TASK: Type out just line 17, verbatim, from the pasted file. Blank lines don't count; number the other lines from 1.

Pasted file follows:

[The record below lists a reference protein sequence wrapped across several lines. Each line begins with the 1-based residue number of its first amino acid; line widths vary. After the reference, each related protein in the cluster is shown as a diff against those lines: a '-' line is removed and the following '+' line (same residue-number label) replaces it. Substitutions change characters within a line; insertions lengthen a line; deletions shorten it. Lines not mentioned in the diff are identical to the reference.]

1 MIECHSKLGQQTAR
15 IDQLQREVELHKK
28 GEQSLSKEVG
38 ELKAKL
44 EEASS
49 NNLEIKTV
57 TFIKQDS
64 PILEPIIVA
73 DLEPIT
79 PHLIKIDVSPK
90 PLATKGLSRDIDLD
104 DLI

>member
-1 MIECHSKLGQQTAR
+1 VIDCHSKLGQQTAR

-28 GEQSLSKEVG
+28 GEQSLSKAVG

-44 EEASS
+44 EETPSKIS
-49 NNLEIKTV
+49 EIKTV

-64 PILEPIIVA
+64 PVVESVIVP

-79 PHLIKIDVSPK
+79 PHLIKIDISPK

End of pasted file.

-28 GEQSLSKEVG